“O Lord, I’m not very good with words. I never have been, and I’m not now, even though you have spoken to me. I get tongue-tied, and my words get tangled…Lord, please! Send anyone else.” (10-13) I think God loved that Moses’ words got all tangled up when he spoke because Moses could depend only on Him, not on himself. In response to the cry of Moses, God gave him Aaron because He always provides all that we need to do what He asks us to do. He doesn’t easily give up on us or on our calling.

So many times in my life God has assigned me to positions and roles that I felt completely inadequate to do, yet as I looked back over my life, much of what I had done up to that point prepared me for those roles. “Take your shepherd’s staff with you, and use it to perform the miraculous signs I have shown you.” That shepherd’s staff from his 40 years of shepherding placed in Moses’ hand exactly what he needed to perform countless miracles. God is faithful to put in our hands the tools we need and the words in our mouths to prepare and equip us for whatever He calls us to do. May our words never include, “Lord, please! Send anyone else.

Moving Forward: I surrender my inadequacies and apprehensions to Him today because I believe He will prepare and equip me for every task He calls me to. He’s all I need.

Tomorrow @ I Samuel 16-20

Judges 7-11 (NLT) 

Discover His Heart: He gives supernatural help when needed, tools included!

There is a cat of the tuxedo variety, silky black and white, in my neighborhood that frequents my backyard looking for his next meal. No, I don’t feed him, but I have a feeling that some of the birds and critters in my yard have kept him well fed.  The other day I watched him spy a lone bird snatching up seeds on the ground below the feeder. The cat got down on his back haunches, lowered his chin to the ground and slid along the grass like a stealth bomber under the radar.

As I observed, I stood ready to cause a distraction for the bird, but I’m ashamed to admit that I waited to see what would happen in this covert situation.  Well, my interception was not needed – black cat on green grass, crunching blades of grass approaching – that bird was outta there!  Whether in the animal kingdom or in human confrontation, there’s an art to warfare, and its strategies encompass many techniques.  However, few are as unique as those chosen by God and used by Gideon to defeat the Midianites in the valley near the hill of Moreh.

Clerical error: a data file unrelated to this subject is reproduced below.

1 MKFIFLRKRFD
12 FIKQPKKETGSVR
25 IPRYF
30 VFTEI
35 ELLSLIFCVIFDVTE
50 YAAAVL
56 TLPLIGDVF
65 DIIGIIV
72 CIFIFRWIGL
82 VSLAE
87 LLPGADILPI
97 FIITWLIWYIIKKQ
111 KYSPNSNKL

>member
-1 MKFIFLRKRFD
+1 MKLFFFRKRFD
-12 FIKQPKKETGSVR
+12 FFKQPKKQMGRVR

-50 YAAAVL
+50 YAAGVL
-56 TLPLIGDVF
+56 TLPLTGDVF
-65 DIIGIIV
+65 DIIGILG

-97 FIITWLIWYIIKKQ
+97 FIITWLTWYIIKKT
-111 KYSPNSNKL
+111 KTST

@ Judges 7
“With these 300 men I will rescue you and give you victory over the Midianites. Send all the others home.’  So Gideon collected the provisions and rams’ horns of the other warriors and sent them home. But he kept the 300 men with him.” (7-8)  I’ve tried to put myself in Gideon’s place during this discourse with God and wondered if my response would put me in the Hebrews 11 Hall of Faith like his response did.  To go from 32,000 troops down to 300 against the Midianite hordes – not good odds!  And the only items they were given to fight this fierce battle were horns, clay jars and torches!

This entire war strategy just doesn’t make sense in the natural, but then Gideon was now operating in the supernatural.  Through hindsight we understand that this small army was able to quietly move into a strategic position surrounding its enemy.  The Israelites used what was in their hands; and as their horns, broken jars and shouts echoed through the valley of the Midian camp and their blazing torches encircled the enemy, Midian panic ensued.  Without lifting a sword, the enemy was defeated, and with an army of only 300 men, no one questioned who really brought the victory that day.  Just like the old song says, Little is much when God is in it.

We are facing battles on many different fronts today, and our enemy will use any strategy he can to stop our progress and bring defeat, including our own thoughts, temptations, habits and fears. Israel was victorious because the troops filled with fear were sent away, and we should send to flight our fears and any other tool the enemy could use.

Today’s troubled economy has left many with very little to work with, but just like Gideon and his 300, with faith and unencumbered by fear, we can use what is in our hands, whatever gifts and tools He has given us, to keep moving forward.  When the 300 advanced at God’s command, God performed the supernatural, and He will do the same for you and me! 

Moving forward:  Today I will use the things that God has put in my hand, perhaps rediscover old things and discover new things.  Like Gideon, I will not be stymied by the circumstances that surround me, but trust God to perform the supernatural on my behalf.  No one will question who brought the victory – little is much when God is in it!

Tomorrow @ Psalms 18-20